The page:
Vancouver, BC

OK, here's my Vancouver Report....

...dee deeet deeet dee dee deeet deeet...

The place is fantastic! The area is very beautiful. Green (as expected), surrounded by water and mountains that are completely covered with trees all the way up to the snow line and beyond. On the way to our hotel from the airport we passed through an area with really nice houses. I THINK it's part of Granville Island, but I could be wrong. I just love driving through areas where none of the houses look alike. Such a welcome change from the Bay Area, where most neighborhoods are filled with either ranch-style tract homes or giant but boring McMansions. Anyway, closer to the hotel the houses gave way to a shopping area, with the typical Pottery Barn, Restoration Hardware, etc type of shops sharing space with Canadian stores.

We stayed at the Opus Hotel in Yaletown. The hotel was great. It's one of those sleek and stylish boutique hotels (think of a W Hotel on a smaller scale). The service was excellent, the rooms nice and spacious, the toiletries were L'Occitane, and the valets and doormen were CUTE CUTE CUTE! Nightly turn-down service includes bottled water and Callebaut chocolates! They have a French brasserie at the ground floor which is supposed to be good, but we didn't eat there. They also have a lobby bar that's hopping on Friday and Saturday nights with lots of pretty people, all dressed in black. Heheheheh... The hotel has valet parking for guests, with unlimited in-out privileges, for $25 Canadian per day. Yaletown looks to be a hip little enclave a short distance away from the real downtown. It has old brick buildings that have been converted from industrial use to retail and restaurant use. Wine shops, art shops, furniture shops, and bars and restaurants galore. Even the Mini dealership is in one of the old buildings. Also in the area are little hole-in-the wall tapas bars and pubs that are very nice.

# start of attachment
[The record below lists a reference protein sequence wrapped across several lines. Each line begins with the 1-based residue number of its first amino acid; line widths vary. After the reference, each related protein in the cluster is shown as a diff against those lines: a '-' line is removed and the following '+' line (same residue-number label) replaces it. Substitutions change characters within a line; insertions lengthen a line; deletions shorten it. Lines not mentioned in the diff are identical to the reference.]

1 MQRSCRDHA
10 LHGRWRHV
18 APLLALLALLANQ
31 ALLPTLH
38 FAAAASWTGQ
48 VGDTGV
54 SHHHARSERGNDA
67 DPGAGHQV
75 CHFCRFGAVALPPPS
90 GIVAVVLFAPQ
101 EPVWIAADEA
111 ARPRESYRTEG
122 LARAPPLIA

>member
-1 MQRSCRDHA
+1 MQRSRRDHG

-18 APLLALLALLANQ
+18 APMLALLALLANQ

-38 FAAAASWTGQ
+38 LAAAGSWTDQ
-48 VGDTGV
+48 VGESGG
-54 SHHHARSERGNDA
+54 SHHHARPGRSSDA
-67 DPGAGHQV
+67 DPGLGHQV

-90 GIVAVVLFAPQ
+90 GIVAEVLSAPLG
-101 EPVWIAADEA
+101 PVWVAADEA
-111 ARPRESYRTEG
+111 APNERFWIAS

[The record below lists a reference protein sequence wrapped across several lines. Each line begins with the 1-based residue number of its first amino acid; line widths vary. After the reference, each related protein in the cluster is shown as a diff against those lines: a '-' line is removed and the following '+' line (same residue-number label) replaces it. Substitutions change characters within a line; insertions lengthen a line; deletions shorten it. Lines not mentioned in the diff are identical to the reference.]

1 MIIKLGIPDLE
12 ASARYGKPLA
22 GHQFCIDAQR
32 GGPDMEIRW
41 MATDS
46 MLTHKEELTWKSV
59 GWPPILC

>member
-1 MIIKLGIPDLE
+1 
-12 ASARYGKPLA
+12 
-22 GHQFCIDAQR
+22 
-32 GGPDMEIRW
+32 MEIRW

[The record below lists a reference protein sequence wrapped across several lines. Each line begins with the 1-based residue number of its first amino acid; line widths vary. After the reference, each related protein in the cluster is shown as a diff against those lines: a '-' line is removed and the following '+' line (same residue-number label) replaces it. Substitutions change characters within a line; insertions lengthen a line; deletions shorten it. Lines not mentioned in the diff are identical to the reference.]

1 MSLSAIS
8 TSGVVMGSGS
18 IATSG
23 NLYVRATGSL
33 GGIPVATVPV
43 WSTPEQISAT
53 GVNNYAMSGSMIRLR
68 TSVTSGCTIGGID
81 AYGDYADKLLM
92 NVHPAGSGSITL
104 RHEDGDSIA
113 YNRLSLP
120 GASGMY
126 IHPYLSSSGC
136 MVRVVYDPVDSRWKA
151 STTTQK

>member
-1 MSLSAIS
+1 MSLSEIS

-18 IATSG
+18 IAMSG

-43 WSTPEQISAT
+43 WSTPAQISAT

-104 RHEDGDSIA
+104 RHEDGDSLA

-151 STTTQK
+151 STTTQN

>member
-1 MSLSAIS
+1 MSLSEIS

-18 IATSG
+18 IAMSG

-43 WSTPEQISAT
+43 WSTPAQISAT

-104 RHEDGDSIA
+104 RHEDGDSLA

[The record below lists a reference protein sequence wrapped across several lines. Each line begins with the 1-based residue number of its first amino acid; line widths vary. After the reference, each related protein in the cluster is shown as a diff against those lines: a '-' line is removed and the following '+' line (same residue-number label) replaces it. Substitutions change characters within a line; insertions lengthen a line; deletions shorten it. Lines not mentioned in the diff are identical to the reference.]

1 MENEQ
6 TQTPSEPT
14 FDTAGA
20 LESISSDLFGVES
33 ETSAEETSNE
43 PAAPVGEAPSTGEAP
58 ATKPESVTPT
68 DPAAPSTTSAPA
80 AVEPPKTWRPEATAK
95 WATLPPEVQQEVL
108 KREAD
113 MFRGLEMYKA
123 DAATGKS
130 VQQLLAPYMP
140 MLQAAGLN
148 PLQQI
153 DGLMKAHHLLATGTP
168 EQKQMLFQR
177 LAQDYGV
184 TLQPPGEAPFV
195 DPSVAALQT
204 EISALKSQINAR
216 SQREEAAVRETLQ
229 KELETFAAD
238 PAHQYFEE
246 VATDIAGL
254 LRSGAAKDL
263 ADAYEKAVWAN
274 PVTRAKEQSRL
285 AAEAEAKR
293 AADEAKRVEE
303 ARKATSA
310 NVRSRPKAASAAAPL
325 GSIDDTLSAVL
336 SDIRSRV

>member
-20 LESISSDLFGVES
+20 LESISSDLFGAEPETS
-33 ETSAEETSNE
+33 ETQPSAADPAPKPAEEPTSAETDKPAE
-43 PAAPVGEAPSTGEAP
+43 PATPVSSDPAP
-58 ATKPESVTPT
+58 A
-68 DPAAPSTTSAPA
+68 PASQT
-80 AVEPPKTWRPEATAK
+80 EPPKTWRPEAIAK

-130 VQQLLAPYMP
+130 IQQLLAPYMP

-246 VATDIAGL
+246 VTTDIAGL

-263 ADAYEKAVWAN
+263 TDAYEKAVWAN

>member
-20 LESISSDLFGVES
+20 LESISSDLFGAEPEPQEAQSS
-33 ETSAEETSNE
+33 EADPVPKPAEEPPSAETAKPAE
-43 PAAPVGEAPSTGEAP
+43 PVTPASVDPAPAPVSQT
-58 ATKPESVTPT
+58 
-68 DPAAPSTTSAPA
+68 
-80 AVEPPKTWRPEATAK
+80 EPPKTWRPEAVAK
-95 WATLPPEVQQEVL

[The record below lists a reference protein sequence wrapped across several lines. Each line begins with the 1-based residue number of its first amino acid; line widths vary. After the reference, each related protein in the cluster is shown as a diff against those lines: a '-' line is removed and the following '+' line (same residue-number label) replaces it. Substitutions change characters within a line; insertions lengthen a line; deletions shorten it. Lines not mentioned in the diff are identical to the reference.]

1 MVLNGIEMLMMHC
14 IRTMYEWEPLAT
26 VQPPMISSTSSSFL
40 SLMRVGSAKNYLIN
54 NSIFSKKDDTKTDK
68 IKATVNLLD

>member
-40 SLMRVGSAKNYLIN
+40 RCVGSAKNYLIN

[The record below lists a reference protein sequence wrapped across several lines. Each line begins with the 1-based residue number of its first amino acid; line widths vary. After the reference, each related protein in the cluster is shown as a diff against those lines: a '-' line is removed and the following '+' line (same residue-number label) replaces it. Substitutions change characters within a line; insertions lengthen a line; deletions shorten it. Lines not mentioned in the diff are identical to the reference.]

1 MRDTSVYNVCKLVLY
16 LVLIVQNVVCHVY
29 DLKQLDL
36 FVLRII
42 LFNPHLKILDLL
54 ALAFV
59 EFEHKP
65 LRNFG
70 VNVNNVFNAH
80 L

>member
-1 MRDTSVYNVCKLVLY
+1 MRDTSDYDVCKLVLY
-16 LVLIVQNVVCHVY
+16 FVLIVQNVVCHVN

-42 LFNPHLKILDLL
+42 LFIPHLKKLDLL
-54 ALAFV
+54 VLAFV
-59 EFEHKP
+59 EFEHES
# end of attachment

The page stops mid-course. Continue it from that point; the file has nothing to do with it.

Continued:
THE FOOD!!! Holy shit, did we have good food! LOL. At Yaletown, we ate at this restaurant called Hamilton Street Grill. Had New York steak (VERY tender and juicy) covered with peppercorn bourbon sauce... YUM. And the dessert, gingerbread pudding served with caramel sauce and a pumpkin gelato... OUT OF THIS WORLD YUM!!! Waiters very friendly, efficient, and made excellent wine recommendations.

The hotel is within walking distance to the waterfront, which is lined with high-rise condos that have restaurants ground level. It's a very nice walk. We took an "aquabus" to cross False Creek to go to Granville Island. They have a nice public market, which is kind of like Pike Place Market on a smaller scale. The street perfofrmers outside the market are quite good. The market is surrounded by restaurants and art shops and a microbrewery that gives tours. From Granville Island, we took an aquabus back to the other side of False Creek and took a loooooong walk on the waterfront paved trail that ringed Stanley Park. It's a great walk, with beaches and pockets of grass long the way where people run their dogs, great views of the water and the Vancouver skyline, Lion's Gate Bridge, etc. I think we walked about 5 or 6 km, practically all around Stanley Park. Towards the end we cut across the park and passed by some kind of aquatic center where they have dolphin shows, but we didn't watch. We also passed by the Royal Vancouver Yacht Club, which didn't look as posh as one might imagine a "royal yacht club" to be. LOL. Afterwards my feet hurt so we took a cab back to the hotel. Took a nighttime (it's dark, as in dark, by 5 PM) walk around the downtown shopping and restaurant area. Actually I don't know if it's downtown downtown. Lots of clubs and bars, and A LOT of young people out for a night on the town. Lots of bums, too, which wasn't the case in the area immediately surrounding our hotel. Saw a bum getting arrested by police for some reason.

Went up to Grouse Mountain the next day. On the way there we stopped at this retail-oriented street to buy some British Columbia wine from a wine store my bf had read about. He got a bunch of icewines and pinots, and I got some Chilean cabernet franc that I had been looking for forever. Went to an outdoorsy store, kind of like REI, and bought hiking boots. Got a kick out of the salesman saying "eh" every 4 or 5 words. LOL. Also went to a cool furniture store, kind of like West Elm meets Scandinavian Designs. The mountain was cool. The views were fantastic. The gondola ride was expensive, I think. $27 Canadian per adult. There was only 60cm of snow at the top, but people were still going up with their snowboards. Oh, well. There are three eating options at the top: cafeteria style, casual sit-down, or fine dining. We first went to the casual place, but the bf decided to go to the fine dining one instead. Good choice. They had a good brunch menu... a bit overpriced, but the food was excellent. Salmon and goat cheese frittata. YUM. Had some champagne, soaked in the view of the Vancouver skyline, and took a few pictures around the chalet afterwards. Waitstaff was also very good.